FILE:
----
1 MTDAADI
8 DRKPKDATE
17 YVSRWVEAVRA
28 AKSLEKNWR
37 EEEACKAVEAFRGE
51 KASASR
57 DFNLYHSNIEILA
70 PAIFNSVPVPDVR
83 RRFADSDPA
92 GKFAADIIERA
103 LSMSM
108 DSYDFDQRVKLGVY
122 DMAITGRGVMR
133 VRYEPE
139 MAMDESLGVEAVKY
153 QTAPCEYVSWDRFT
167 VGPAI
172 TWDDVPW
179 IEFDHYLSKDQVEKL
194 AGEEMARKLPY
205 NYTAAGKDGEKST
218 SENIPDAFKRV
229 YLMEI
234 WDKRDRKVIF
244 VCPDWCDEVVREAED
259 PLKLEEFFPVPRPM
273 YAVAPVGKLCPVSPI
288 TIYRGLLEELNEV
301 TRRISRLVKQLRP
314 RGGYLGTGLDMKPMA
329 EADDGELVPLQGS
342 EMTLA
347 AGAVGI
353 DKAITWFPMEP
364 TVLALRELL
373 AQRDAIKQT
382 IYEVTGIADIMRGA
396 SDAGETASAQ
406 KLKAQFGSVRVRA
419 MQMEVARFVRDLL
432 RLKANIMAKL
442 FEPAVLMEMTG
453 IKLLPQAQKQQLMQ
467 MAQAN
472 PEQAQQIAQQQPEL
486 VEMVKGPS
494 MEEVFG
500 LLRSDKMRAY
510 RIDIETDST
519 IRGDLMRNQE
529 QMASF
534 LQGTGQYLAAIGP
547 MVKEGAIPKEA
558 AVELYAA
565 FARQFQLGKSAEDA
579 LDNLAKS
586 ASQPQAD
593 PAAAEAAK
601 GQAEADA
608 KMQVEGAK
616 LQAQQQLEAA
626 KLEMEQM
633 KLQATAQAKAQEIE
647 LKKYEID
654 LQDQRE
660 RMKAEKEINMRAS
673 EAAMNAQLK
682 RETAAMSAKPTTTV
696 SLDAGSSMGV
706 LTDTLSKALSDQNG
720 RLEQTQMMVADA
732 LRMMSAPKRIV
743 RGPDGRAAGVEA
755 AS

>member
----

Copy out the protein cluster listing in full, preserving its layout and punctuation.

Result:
1 MTDAADI
8 DRKPKDATE
17 YVSRWVEAVRA
28 AKSLEKNWR
37 EEEACKAVEAFRGE
51 KASASR
57 DFNLYHSNIEILA
70 PAIFNSVPVPDVR
83 RRFADSDPA
92 GKFAADIIERA
103 LSMSM
108 DSYDFDQRVKLGVY
122 DMAITGRGVMR
133 VRYEPE
139 MAMDESLGVEAVKY
153 QTAPCEYVSWDRFT
167 VGPAI
172 TWDDVPW
179 IEFDHYLSKDQVEKL
194 AGEEMARKLPY
205 NYTAAGKDGEKST
218 SENIPDAFKRV
229 YLMEI
234 WDKRDRKVIF
244 VCPDWCDEVVREAED
259 PLKLEEFFPVPRPM
273 YAVAPVGKLCPVSPI
288 TIYRGLLEELNEV
301 TRRISRLVKQLRP
314 RGGYLGTGLDMKPMA
329 EADDGELVPLQGS
342 EMTLA
347 AGAVGI
353 DKAITWFPMEP
364 TVLALRELL
373 AQRDAIKQT
382 IYEVTGIADIMRGA
396 SDAGETASAQ
406 KLKAQFGSVRVRA
419 MQMEVARFVRDLL
432 RLKANIMAKL
442 FEPAVLMEMTG
453 IKLLPQAQKQQLMQ
467 MAQAN
472 PEQAQQIAQQQPEL
486 VEMVKGPS
494 MEEVFG
500 LLRSDKMRAY
510 RIDIETDST
519 IRGDLMRNQE
529 QMASF
534 LQGTGQYLAAIGP
547 MVKEGAIPKEA
558 AVELYAA
565 FARQFQLGKSAEDA
579 LDNLAKS
586 ASQPQAD
593 PAAAEAAK
601 GQAEADA
608 KMQVEGAK
616 LQAQQQLEAA
626 KLEMEQM
633 KLQATAQAKAQEIE
647 LKKYEID
654 LQDQRE
660 RMKAEKEINMRAS
673 EAAMNAQLK
682 RETAAMSAKPTTTV
696 SLDAGSSMGV
706 LTDTLSKALSDQNG
720 RLEQTQMMVADA
732 LRMMSAPKRIV
743 RGPDGRAAGVEA
755 AS

>member